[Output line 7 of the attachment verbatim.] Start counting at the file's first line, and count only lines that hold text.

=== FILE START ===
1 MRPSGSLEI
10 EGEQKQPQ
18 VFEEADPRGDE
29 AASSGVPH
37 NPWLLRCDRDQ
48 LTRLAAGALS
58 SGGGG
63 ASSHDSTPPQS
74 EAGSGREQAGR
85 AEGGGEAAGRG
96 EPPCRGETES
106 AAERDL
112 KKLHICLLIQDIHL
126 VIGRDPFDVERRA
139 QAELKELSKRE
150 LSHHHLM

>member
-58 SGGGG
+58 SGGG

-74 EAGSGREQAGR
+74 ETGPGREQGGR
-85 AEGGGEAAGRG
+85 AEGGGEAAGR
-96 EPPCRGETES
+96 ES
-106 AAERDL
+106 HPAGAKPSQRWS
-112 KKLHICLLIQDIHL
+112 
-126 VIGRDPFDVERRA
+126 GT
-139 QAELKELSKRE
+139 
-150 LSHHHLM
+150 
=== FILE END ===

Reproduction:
58 SGGGG